The Order of the Phoenix

Style: Good

Attitude: Positive

This review was contributed by Ben G

Author: J.K. Rowling

Series: Harry Potter

Publisher: Bloomsbury

Published in: 2003

Age Range: General

Period: Contemporary

Setting: Hogwarts School for Witchcraft & Wizardry

Genres:  AdventureFriendshipMagicSchool


  • Harry Potter is the fifth-year wizard, tensed for a fight which he knows must be coming, and angry when he's unable to join the fray.


As his fifth year at Hogwarts fast approaches, Harry Potter the young wizard is certainly in adolescence, with mood swings and outbursts of rage. He has to suffer yet another enfuriating summer with his relations the Dursleys, with minimal contact from his best friends at Hogwarts, Ron & Hermione. Harry has to suffer the torment of not knowing what his arch-nemesis, the evil Lord Voldemort is up to. When Harry finally does return to Hogwarts it is as if the wizarding world has been turned upside down over the summer and this year Harry has many new even more difficult challenges to face.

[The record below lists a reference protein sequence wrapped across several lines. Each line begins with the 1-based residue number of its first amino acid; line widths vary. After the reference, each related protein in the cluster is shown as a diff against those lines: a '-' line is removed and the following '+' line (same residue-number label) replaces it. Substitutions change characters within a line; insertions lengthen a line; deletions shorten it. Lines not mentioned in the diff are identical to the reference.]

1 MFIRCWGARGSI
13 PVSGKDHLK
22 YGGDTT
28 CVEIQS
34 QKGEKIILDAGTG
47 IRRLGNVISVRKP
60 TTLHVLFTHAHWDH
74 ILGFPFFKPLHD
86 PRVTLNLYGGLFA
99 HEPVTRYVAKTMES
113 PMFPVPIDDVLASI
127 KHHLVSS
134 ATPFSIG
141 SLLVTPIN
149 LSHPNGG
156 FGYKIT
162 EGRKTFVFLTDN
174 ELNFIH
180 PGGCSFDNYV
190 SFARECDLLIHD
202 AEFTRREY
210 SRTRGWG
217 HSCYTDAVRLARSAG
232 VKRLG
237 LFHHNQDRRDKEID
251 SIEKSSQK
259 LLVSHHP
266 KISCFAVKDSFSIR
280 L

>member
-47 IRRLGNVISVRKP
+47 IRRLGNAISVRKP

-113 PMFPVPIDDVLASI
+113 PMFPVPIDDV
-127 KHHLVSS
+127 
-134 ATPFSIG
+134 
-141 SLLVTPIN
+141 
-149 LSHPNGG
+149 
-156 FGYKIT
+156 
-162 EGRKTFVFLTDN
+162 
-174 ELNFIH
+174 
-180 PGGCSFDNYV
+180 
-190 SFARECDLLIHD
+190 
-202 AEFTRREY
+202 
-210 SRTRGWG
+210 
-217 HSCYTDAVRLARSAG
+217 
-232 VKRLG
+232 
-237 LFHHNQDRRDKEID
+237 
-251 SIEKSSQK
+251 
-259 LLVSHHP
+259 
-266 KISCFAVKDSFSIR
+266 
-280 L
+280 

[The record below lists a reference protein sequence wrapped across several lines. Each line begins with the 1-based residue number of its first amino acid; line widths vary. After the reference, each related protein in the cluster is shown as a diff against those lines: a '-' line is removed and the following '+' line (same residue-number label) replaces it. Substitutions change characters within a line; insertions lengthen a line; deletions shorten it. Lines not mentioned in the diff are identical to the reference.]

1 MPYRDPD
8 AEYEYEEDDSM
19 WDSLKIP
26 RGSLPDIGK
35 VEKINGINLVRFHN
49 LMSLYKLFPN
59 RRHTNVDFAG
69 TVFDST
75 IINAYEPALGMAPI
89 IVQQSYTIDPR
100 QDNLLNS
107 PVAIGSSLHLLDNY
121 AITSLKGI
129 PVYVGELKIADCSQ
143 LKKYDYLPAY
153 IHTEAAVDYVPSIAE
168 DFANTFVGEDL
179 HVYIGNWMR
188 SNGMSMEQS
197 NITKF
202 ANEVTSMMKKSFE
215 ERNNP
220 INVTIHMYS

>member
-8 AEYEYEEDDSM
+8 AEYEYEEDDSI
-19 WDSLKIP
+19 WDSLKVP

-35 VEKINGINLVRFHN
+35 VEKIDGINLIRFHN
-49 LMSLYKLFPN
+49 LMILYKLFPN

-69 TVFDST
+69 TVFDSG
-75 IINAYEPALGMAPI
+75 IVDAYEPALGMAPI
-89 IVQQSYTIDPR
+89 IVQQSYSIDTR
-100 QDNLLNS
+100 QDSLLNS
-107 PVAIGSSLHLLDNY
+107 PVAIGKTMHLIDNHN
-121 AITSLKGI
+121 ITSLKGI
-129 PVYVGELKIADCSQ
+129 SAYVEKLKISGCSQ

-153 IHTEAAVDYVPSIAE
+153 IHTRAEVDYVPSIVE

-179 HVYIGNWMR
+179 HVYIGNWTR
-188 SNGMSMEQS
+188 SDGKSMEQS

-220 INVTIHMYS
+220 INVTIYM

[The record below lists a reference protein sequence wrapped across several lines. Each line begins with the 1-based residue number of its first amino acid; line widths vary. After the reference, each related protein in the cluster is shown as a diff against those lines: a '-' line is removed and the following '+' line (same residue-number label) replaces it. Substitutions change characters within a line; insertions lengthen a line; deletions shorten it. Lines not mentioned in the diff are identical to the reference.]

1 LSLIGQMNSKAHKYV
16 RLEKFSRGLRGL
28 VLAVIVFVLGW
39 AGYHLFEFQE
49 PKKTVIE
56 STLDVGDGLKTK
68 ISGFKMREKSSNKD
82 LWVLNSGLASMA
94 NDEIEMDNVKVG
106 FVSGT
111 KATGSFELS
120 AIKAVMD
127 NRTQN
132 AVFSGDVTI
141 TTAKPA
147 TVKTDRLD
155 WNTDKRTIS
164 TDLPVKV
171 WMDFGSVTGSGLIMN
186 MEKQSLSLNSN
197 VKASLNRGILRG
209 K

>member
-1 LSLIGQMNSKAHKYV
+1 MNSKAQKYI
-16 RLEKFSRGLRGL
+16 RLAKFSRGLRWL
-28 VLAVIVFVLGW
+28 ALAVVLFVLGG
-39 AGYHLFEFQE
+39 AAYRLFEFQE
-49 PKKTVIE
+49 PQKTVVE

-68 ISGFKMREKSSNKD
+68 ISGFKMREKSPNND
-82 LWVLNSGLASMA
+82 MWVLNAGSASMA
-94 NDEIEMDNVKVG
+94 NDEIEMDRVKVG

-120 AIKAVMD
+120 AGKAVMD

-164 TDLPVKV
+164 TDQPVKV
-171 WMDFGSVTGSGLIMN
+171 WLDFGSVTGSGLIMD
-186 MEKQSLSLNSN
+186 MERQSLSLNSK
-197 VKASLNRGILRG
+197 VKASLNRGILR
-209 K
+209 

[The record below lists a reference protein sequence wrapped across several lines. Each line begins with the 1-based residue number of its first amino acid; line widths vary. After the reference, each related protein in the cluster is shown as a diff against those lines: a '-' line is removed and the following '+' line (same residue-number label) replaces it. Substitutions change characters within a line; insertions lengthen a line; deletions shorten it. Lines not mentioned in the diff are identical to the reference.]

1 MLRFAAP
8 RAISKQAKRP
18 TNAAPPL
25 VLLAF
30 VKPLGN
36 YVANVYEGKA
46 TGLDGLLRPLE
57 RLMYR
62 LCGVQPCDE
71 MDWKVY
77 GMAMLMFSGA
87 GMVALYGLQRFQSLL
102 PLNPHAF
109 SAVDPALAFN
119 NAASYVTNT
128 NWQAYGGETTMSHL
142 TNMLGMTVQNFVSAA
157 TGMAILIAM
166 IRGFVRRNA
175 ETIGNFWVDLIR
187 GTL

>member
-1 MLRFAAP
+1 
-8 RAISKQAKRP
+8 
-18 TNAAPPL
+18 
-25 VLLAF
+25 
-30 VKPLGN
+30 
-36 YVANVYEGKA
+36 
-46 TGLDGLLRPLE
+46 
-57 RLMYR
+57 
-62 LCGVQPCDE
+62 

See The Harry Potter Series for general comments.

This book is far darker than its predecessors, although far more engaging and interesting at the same time. The reader will really become wrapped up in thew magical world of Hogwarts and despite its length the book does not drag at all, unlike The Goblet of Fire. This new book also provides a lot of room for character development an by the introduction of a particularly loathsome new character, the “toadlike and simpering” Dolores Umbridge.

Harry's strength of character and resilience are really tested to their extremes. Despite some hotheadedness Harry still tries to be a supportive and dutiful friend, really battling with his temper at some points to do this.

As mentioned before this book has a darker side including some tragic circumstances and very strong tension at points, which the reader can really feel. Parents may take a note of this as it may be less suitable for younger children.

Tuesday 1st January 2002